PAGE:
by Ananda Ladi, Partner, Zinnov; Anthony Kiran, Engagement Lead, Zinnov
After a grueling month-long schedule, France won the FIFA World Cup and was crowned champion after an intense final battle with Croatia on the 15th of July. Only five days before the World Cup Final, in the Far East, another soccer team emerged victorious after an 18-day ordeal with nature. ‘Wild Boars’ is a junior soccer team comprised of boys studying across several schools in the Chiang Rai province of Northern Thailand. The entire squad, along with their coach, was stranded in a cave on 23rd June, when their adventure birthday celebrations turned into a nightmare. Arduous terrain, monsoons, flooding of the caves, and lack of oxygen made the rescue operation even more challenging. The operation grabbed the attention of international audience who were closely ‘ALT+TABing’ the progress of the rescue operation alongside FIFA World Cup.
After an 18-day battle, the entire squad of under-17 boys were safely rescued. There was, however, one casualty – one of the Navy SEAL divers lost his life during his valiant endeavor to rescue the kids. Nevertheless, what we saw during this rescue mission was exemplary.
Thai Navy Seals, United States Indo-Pacific Command, British Cave Diving Rescue Experts, local police, rock climbers, volunteers – all of them played a crucial role in saving these young soccer players. Help flowed in from all corners of the world, and it was not limited to human resources and expertise – technology played a crucial role in this battle of life and death.
What if we told you that as many as six companies from varied industries came forward with their state of the art technologies for the rescue operation, without which the Wild Boars couldn’t have emerged victorious in this life-threatening match? Where on one hand, we see the corporate world struggling to work with their partners where the objectives are written in stone; this operation, on the other hand, was a synchronous effort from all the companies in this untested and untried rescue operation. There was no textbook solution to this grave problem that involved innocent lives, and no room for even an iota of error, for it would have resulted in death.
Six different technologies came together from different corners of the world and helped facilitate this mission. It was a rescue operation like none other, for it coupled new-age technology with grit and determination. Let’s look at each of these technologies that helped life triumph over death:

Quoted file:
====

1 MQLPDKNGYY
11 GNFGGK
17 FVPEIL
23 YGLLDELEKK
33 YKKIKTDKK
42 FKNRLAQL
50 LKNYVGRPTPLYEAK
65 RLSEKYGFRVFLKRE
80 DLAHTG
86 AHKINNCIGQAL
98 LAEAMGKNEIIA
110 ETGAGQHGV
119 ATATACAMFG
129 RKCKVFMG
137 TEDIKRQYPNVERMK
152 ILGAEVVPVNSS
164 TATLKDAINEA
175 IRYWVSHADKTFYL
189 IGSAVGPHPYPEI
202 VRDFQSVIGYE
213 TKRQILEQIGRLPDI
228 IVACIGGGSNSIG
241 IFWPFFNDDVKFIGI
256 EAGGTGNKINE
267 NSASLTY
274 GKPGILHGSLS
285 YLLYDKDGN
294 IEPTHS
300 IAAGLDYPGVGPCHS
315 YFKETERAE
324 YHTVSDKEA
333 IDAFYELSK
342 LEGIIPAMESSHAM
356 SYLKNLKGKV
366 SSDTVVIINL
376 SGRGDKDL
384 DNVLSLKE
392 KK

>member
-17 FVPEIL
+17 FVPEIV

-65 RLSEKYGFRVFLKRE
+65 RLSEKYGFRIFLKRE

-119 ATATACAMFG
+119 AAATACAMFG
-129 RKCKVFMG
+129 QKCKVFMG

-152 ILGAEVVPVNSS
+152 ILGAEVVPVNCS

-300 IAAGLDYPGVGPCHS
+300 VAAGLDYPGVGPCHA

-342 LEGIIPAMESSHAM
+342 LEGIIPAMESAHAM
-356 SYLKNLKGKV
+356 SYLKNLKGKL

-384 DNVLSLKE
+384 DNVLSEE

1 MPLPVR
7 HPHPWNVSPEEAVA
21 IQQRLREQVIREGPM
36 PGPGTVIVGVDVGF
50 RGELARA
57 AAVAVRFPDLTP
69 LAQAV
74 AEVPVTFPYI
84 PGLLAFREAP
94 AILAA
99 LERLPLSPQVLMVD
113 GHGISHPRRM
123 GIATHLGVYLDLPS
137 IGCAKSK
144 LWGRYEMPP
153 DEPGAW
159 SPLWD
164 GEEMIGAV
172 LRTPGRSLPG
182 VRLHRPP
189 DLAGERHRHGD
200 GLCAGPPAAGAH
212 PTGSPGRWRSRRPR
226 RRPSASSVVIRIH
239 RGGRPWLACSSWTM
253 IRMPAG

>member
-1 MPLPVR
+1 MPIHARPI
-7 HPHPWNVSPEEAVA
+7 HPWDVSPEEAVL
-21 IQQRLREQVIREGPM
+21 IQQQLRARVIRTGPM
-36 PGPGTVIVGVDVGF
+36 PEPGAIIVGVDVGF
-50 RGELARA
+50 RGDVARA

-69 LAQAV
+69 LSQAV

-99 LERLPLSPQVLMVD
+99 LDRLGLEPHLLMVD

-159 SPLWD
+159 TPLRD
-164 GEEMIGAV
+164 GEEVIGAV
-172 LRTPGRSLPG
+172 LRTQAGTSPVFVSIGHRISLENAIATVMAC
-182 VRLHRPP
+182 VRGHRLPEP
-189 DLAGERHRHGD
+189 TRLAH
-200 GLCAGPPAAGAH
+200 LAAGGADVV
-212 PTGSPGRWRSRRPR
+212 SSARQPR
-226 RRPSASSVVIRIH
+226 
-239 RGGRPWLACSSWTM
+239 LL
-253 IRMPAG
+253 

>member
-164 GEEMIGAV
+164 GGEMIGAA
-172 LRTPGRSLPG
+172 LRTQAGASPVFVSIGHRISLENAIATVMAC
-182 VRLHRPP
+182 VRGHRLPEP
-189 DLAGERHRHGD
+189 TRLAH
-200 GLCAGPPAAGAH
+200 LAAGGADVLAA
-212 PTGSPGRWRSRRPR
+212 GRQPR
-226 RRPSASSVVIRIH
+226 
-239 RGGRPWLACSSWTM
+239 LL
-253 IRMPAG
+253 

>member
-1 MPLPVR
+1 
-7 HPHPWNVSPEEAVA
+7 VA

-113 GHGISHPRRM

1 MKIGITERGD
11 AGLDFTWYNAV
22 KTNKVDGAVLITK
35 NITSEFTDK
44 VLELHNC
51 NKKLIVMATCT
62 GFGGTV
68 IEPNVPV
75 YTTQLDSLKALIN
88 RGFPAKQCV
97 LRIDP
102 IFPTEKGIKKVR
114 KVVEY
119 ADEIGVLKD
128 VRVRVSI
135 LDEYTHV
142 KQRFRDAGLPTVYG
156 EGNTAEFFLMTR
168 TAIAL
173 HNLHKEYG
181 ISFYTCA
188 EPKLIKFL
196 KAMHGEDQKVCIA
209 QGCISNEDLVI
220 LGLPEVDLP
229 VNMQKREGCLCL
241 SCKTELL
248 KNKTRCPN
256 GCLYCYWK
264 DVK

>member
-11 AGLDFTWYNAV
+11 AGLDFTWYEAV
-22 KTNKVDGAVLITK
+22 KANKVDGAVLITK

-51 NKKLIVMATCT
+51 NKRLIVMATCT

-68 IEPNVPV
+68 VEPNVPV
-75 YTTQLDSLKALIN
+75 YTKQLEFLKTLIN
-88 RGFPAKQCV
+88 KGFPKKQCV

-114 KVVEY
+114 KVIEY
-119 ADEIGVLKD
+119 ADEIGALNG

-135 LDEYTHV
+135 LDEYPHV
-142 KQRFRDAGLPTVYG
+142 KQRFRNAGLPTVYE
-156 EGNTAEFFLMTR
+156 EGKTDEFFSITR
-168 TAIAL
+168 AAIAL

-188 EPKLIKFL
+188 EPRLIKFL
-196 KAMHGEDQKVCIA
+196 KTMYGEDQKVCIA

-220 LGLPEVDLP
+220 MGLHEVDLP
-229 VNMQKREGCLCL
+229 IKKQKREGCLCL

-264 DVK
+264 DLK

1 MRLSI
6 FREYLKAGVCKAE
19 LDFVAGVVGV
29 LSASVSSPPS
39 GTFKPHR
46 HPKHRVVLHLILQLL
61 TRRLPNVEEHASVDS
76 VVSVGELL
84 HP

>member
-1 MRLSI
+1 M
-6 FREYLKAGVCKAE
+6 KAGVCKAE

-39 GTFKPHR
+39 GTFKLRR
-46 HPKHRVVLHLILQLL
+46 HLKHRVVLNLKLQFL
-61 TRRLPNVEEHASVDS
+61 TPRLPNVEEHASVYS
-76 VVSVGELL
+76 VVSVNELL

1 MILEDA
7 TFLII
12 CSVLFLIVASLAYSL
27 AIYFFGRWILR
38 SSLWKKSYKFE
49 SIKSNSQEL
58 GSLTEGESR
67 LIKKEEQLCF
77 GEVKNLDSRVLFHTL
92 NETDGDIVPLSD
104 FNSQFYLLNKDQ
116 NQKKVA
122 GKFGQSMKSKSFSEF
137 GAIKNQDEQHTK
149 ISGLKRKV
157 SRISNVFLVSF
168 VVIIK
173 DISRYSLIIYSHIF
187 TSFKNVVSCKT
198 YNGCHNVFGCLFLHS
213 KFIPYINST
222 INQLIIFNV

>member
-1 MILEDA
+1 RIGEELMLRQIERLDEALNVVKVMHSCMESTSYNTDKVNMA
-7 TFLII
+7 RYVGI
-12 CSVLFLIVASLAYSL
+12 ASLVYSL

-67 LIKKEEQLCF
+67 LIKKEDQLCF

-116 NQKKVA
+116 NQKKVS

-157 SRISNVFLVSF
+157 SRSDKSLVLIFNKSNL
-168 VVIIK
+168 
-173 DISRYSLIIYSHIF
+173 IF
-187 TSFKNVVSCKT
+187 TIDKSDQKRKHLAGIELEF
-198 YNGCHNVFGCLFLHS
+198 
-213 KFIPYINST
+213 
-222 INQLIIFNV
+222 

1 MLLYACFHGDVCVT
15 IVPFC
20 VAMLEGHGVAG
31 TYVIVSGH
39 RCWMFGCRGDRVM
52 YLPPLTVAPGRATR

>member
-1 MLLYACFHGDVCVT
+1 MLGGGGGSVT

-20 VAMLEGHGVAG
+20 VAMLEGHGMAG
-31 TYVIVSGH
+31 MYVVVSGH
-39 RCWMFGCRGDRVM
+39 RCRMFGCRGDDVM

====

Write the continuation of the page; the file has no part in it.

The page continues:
- Kirloskar Brothers’ Limited (KBL) – KBL is a Pune (India)-based pump manufacturing company with expertise in engineering and manufacturing of systems for fluid management. On the Indian Embassy’s recommendation to Thai authorities, Kirloskar was reached out for technical advice. The company flew in experts from India, UK, and Thailand to the site, and took charge of dewatering the caves. KBL also offered four specialized high capacity Autoprime dewatering pumps, which were ready to be airlifted if the need arose.
- PTT Exploration & Production (PTTEP) – PTTEP is a Thailand-based oil & gas exploration and production company, which sent a 30-member team along with Multipurpose Plant Inspection Octocopters (MPIO), to scout the cave. The three drones were fitted with thermographic and optical cameras to create 3D maps of the cave. The maps were further improved upon by the sonar scanners that helped the divers to maneuver through dark, murky waters. Without the drones, the mapping of the terrain would have taken weeks, if not months to accomplish. PTTEP also provided an autonomous underwater drone and a vehicle that can be remotely operated by a human, though they were not put to use due to the cave’s highly unsuitable terrain for autonomous vehicles.
- Maxtech Networks – An Israeli communications company, Maxtech Networks, provided 19 hand-held devices that function even in the subterranean cavern where standard radio reception does not function. The radios use Mesh Technology that enable them to communicate within a 2-mile range without a direct line of sight or physical infrastructure. The hand-held devices were built by Entel (UK) and the software was built by Maxtech.
- Derbyshire Cave Rescue Organization – Derbyshire provided the divers’ expert advice in underwater cave diving and a specialist cave radio system – Heyphones – which are capable of transmitting through hundreds of meters of rock.